[ lev-ee ]
/ ˈlɛv i /
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noun, plural lev·ies.

verb (used with object), lev·ied, lev·y·ing.

verb (used without object), lev·ied, lev·y·ing.

to seize or attach property by judicial order.



In effect, this quiz will prove whether or not you have the skills to know the difference between “affect” and “effect.”
Question 1 of 7
The rainy weather could not ________ my elated spirits on my graduation day.

Origin of levy

1375–1425; late Middle English leve(e) <Middle French, noun use of feminine past participle of lever to raise <Latin levāre, akin to levis light; cf. levee2
re·lev·y, verb (used with object), re·lev·ied, re·lev·y·ing.self-levied, adjectiveun·lev·ied, adjective
levee, levy

Definition for levy (2 of 2)

[ lee-vee, lev-ee for 1; lee-vee, -vahy for 2 ]
/ ˈli vi, ˈlɛv i for 1; ˈli vi, -vaɪ for 2 /


Uriah Phillips, 1792–1862, U.S. naval commander.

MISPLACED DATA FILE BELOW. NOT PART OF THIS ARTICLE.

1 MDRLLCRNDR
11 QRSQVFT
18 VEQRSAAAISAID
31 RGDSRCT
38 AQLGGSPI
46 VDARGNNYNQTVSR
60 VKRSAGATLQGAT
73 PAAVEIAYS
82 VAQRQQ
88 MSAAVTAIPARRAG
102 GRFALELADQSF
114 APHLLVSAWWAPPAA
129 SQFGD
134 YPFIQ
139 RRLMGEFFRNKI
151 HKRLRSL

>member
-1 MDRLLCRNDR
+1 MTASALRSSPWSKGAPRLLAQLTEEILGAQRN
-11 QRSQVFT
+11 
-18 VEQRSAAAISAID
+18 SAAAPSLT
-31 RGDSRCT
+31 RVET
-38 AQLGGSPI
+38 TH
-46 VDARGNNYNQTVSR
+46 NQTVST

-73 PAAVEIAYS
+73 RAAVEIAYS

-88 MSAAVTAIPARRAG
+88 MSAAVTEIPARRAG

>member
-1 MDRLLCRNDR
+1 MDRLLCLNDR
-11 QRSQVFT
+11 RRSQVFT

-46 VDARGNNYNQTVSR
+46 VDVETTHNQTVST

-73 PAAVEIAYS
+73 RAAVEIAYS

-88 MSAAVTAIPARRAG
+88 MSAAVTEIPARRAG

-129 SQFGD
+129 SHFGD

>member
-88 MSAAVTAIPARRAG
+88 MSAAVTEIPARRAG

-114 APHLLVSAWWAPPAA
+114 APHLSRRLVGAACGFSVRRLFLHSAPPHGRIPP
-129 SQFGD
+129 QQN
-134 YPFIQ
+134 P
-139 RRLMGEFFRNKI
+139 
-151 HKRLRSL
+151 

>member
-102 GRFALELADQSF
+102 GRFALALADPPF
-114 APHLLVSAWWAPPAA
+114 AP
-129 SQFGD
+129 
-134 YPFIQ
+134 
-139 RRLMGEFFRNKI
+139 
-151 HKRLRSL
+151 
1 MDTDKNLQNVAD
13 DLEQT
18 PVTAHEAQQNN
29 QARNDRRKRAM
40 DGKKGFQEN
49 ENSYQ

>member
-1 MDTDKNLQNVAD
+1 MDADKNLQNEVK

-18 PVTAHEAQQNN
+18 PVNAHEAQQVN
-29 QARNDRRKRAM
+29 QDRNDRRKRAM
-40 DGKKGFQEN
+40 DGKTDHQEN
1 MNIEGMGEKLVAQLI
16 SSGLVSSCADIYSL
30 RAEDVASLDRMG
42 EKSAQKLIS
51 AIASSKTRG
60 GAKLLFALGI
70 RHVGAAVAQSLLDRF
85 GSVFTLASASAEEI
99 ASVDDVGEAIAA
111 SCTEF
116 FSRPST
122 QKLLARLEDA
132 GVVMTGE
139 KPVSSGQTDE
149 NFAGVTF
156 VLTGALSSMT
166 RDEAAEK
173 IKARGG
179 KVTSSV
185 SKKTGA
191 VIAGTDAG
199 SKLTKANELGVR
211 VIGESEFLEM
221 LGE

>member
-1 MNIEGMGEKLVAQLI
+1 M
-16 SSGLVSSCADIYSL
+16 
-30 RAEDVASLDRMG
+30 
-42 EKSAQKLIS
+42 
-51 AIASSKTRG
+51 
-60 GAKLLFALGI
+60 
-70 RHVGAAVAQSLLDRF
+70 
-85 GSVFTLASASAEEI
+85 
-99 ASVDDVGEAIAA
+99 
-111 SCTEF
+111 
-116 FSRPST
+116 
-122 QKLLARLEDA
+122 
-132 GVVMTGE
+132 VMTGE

a male given name.
Dictionary.com Unabridged Based on the Random House Unabridged Dictionary, © Random House, Inc. 2021

British Dictionary definitions for levy

/ (ˈlɛvɪ) /

verb levies, levying or levied (tr)

to impose and collect (a tax, tariff, fine, etc)
to conscript troops for service
to seize or attach (property) in accordance with the judgment of a court

noun plural levies

  1. the act of imposing and collecting a tax, tariff, etc
  2. the money so raised
  1. the conscription of troops for service
  2. a person conscripted in this way
levier, noun
C15: from Old French levée a raising, from lever, from Latin levāre to raise
Collins English Dictionary - Complete & Unabridged 2012 Digital Edition © William Collins Sons & Co. Ltd. 1979, 1986 © HarperCollins Publishers 1998, 2000, 2003, 2005, 2006, 2007, 2009, 2012
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